Wall and ceiling paintings had their heyday in the Late Renaissance and Baroque periods. Within this context drawings fulfilled the most varied of functions. Many sheets were created before the completion of the fresco and are part of the work process; others were executed after the pictures were finished. The 27 works shown in the cabinet corridor range from the first sketched ideas to studies of figures and from accurately elaborated sections of drafts to complete compositional drawings.
Planning your visit
Open today till 8:00 pm
Daily 10.00 – 18.00
Thursday 10.00 – 20.00
Barer Straße 40
Sunday admission 1€
Thursday – Saturday 10€
Day pass (Alte Pinakothek, Pinakothek der Moderne, Museum Brandhorst, Sammlung Schack) 12€
In Late Renaissance and Baroque
frescoists often did not simply keep to given architectural features but reinterpreted these in their wall and ceiling paintings. In this way a wall painting could give the impression that an interior space was open to the outside or that a dome revealed a view of the heavenly spheres. Studies made after such pictorial inventions honour the compositions. They were often made by artists on their travels who wanted to take a collection of motifs back home with them or were commissioned by collectors who sought to gain an impression of illusionist concepts that, not infrequently, had become well known. Several of these sheets are of paintings that have since been lost and are of great documentary value. Others served as preliminary drawings for reproduction as prints, in the case that no drawings made during the preparatory stages of a work were available.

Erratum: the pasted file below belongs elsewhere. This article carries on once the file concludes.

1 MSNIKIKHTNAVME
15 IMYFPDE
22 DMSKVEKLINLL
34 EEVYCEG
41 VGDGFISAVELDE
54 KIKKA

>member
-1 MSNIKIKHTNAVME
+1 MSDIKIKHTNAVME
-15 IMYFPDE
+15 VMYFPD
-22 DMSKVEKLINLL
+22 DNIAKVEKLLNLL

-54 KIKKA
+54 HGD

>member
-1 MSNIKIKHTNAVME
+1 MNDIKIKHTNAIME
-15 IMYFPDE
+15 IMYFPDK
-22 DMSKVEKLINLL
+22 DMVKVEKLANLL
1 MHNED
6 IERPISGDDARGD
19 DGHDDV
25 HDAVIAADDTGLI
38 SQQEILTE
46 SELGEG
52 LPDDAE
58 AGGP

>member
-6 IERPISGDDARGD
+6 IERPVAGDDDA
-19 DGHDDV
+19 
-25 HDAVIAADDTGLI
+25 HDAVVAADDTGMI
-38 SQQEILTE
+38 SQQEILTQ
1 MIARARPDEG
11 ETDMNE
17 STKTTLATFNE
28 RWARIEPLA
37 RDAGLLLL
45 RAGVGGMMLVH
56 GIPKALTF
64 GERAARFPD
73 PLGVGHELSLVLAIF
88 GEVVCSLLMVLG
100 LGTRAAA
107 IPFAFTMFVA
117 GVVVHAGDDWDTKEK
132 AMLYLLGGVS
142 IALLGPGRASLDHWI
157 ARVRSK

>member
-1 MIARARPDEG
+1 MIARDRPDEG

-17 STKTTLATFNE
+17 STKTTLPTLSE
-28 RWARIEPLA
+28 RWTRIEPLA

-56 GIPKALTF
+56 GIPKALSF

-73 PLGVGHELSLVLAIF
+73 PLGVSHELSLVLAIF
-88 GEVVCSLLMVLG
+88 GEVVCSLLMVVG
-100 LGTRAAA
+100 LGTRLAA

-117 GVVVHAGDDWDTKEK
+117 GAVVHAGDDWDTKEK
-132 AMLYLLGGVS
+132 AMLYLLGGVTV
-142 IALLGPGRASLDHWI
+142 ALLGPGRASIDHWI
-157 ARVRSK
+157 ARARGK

Drawings created as part of the work process
on the other hand, trace an artist’s path to a pictorial invention and the search for new, compelling solutions. Many depictions – in the shape of pendentives or lunettes, for example – simultaneously indicate the correlation between a projected painting and the architecture. Among the art forms of the time this is the sovereign force to which sculpture, painting and ornament were subordinate.
The exhibition includes sheets by Federico Zuccari and Annibale Carracci, from Pietro da Cortona, Giovanni Lanfranco, Giovanni Battista Gaulli and several other famous frescoists.